Top teams in town this weekend for SPCC Women’s Classic 

The current Scotties Tournament of Hearts national women's curling champion Kerri Einarson rink will be among the big name entries taking part in the Sherwood Park Curling Club Women’s Classic event this weekend at the Glen Allan Recreation Complex. Photo Supplied

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It was a slightly bigger ask than getting friends to help you move out of your apartment. 

The Sherwood Park Curling Club recently managed to convince a hearty group of volunteers and Strathcona County staff to transport more than 11,000 pounds of outgoing old curling rocks and incoming brand spanking new ones, as they received a shipment of 128 new rocks to replace the original set that has been in use for more than 40 years. 

The timing couldn’t be better either, as those new rocks will be in use this weekend for a major event that will usher in the new curling season. 

The SPCC’s ice and new shiny stones will be put to an early test in advance of the new season as their club will be hosting the inaugural SPCC Women’s Classic from Friday through Sunday at the Glen Allan Recreation Complex (GARC), featuring some of Canada’s top teams as they attempt to fine-tune their games in advance of the Canadian Olympic Curling Trials, running from Nov. 20 to 28 in Saskatoon. 

Among the teams coming to the Park to participate in the SPCC Women’s Classic this weekend are the current Scotties Tournament of Hearts national women’s curling champion Kerri Einarson rink, as well as teams skipped by Rachel Homan, Jennifer Jones and Tracy Fleury, just to name a few. 

SPCC business manager Heather Nedohin, who moonlights as the head coach of the champion Einarson team, said it is thrilling to bring so many high-quality women curlers to town to showcase the Sherwood facility. 

“The top six teams in Canada will be here, so that is really exciting for us to see them in play,” she said. “It is like a mini-Trials. We have four teams that have already qualified for the Trials plus some local entries like Laura Walker and Kelsey Rocque. We embrace the opportunity to showcase our world-class facility at GARC, with our new ice pad and the renovations we have done. We are able to put on these events and offer world-class playing conditions. Through my association with Team Einarson and my strong connections with the elite group, I saw a strong need for training competition coming off of COVID and the previous season. There was only one women’s event in Alberta last year versus five men’s events. We need to provide playing opportunities for the elite women’s teams. We partnered with the event at the Saville this past week to provide two elite women’s events back-to-back to allow our teams to prepare for the Trials and therefore whatever team comes out of that should only be a stronger representative for Canada at the upcoming Olympics.”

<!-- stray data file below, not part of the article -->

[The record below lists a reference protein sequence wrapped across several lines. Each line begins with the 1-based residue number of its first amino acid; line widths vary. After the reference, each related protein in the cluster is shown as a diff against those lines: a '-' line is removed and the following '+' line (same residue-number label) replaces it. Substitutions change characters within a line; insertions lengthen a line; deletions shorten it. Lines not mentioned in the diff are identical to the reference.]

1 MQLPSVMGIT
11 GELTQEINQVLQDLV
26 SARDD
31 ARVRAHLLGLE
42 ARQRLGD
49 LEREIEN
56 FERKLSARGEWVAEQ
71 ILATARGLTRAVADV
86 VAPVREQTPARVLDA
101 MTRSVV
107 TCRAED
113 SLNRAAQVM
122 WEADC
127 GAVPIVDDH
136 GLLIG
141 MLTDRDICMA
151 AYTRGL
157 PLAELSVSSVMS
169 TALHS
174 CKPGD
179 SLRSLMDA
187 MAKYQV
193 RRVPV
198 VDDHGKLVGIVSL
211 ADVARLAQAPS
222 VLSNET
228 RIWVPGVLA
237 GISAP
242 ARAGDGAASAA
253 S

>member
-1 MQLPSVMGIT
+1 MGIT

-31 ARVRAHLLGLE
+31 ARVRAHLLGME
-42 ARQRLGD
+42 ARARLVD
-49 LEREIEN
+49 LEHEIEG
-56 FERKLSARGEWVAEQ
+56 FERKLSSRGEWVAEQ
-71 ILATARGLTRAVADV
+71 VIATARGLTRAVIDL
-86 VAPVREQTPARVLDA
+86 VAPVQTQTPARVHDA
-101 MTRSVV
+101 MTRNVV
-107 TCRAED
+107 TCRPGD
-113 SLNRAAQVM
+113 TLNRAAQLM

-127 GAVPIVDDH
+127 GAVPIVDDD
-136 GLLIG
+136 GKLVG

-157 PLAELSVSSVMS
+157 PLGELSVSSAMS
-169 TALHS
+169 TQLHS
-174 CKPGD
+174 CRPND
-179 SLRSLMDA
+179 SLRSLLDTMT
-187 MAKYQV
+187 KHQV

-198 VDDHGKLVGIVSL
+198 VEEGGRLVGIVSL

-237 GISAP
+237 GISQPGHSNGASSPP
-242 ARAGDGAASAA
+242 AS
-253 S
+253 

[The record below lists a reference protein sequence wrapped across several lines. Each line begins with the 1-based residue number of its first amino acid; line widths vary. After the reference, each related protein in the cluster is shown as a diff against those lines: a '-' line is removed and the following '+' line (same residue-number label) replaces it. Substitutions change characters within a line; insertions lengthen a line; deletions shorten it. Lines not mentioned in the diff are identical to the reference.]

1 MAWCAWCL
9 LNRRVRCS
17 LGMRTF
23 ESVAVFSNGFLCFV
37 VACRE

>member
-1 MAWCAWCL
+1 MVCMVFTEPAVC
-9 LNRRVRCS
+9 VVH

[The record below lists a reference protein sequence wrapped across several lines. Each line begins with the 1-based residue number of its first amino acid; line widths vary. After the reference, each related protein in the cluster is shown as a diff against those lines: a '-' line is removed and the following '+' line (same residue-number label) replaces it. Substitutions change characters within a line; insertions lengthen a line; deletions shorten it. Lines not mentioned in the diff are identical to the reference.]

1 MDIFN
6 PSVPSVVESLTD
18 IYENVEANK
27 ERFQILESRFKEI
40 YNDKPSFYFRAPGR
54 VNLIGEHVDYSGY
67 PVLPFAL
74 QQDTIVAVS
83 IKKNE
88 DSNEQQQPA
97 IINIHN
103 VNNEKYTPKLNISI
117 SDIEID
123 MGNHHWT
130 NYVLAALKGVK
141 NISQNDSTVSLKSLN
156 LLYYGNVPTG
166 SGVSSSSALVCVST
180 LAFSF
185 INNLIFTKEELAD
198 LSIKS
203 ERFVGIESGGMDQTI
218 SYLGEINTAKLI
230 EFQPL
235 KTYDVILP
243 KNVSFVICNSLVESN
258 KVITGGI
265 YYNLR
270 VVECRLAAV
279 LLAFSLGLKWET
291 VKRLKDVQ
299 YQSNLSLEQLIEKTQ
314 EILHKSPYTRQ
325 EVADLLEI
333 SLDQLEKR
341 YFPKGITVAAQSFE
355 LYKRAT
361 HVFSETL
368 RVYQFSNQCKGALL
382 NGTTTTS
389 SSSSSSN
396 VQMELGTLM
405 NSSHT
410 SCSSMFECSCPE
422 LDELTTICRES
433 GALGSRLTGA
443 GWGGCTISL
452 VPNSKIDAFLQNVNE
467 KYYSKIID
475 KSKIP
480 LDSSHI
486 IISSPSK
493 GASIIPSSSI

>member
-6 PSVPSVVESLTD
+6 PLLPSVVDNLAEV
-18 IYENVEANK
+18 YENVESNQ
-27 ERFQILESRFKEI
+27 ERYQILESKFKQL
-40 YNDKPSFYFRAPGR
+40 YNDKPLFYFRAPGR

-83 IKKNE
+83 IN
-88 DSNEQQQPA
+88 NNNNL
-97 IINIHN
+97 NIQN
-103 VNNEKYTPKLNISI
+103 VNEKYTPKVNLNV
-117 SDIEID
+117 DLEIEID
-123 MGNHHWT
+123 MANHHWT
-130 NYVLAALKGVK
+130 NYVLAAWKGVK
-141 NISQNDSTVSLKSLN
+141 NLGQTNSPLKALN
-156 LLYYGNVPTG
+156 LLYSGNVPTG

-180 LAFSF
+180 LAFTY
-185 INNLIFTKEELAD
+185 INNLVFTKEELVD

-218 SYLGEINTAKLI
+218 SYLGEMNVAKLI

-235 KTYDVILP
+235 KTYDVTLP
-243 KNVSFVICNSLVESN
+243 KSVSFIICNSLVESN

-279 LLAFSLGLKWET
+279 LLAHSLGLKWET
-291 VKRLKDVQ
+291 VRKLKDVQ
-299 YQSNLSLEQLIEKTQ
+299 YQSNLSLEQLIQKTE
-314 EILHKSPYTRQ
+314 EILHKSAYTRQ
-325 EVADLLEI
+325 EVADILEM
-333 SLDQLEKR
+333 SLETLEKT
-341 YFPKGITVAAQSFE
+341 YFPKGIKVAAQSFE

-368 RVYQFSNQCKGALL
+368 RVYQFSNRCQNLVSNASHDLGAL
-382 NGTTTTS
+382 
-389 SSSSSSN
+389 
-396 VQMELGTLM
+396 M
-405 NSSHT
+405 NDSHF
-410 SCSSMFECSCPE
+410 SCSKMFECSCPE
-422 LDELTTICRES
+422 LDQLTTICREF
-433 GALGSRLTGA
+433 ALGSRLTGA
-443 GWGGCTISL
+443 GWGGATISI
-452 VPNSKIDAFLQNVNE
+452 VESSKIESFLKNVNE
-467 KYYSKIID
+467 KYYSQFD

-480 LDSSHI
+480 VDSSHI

Spectators will be allowed adhering to strict COVID precautions, with ticket prices set at $5 for draw at the door — with two draws on Friday, three on Saturday and the semis and finals on Sunday. 

“The lower level will be an athletes-only zone, so the viewing will take place from our upper lounge,” Nedohin said. “We definitely want people to have the chance to see these curlers in action here at our club, but we will be adhering to whatever health standards are called for when we start the event. We’ll have more information on our website.” 

Switching out old stones for new took some toil

Volunteers prepared to unload 128 new curling rocks and move more than 11,000 pounds worth of stones in total last month. Photo supplied

As for the new rocks, it was a massive undertaking to move the old stones out and bring in eight sheets worth or 128 rocks, all of course originating in Scotland before being shaped by Canada Curling Stones, with a value over $100,000. 

“It was quite an undertaking to move all those stones, they are not light pebbles, to say the least,” Nedohin chuckled. “It was a group collaboration and our new babies have come to rest and we are so excited to let them out to play. The old stones date back to when the curling club was over at the golf course as the Broadmoor Club and when we opened up our current club back in the 70’s, those stones came over. That was a four sheeter and this is an eight, so we don’t know when the extra rocks came in exactly and from where. But we are looking at more than 40 years that we have had them. They are naturally going to deteriorate over that length of time. With our use-rate, we were doing maintenance to them, but it came to a point where if we refinished them again they would not meet championship standards. So we wouldn’t be eligible to host any provincial, national or international event. In our plans we would very much like to host another national level championship or world championships, so we needed stones that would be legal to play.” 

Theresa Chatelain, Owen Pidwerbeski and Pero Pelmic pack up the old rocks. Photo Supplied

The old rocks weren’t simply piled into a dumpster behind GARC, and will instead be used for outdoor winter venues which will include curling sheets and “Crocicurl,” a large scale version of the board game Crokinole. 

Nedohin said the new rocks and the SPCC Women’s Classic are a fine way to whet the appetite for what appears to be a “normal” curling season this fall, although with considerations like vaccination status and masking in place. 

“We are sitting really well with registration for most of our leagues,” she said. “We have been impacted most at our junior levels and we are working hard to attract more curlers there. Our men’s leagues and mixed leagues are full and we are getting there with our ladies.” 

The SPCC will be hosting a Week of Welcome from Sept. 20 to 25 for those interested in curling who want to stop by and get more information in advance of the start of league play at the end of the month.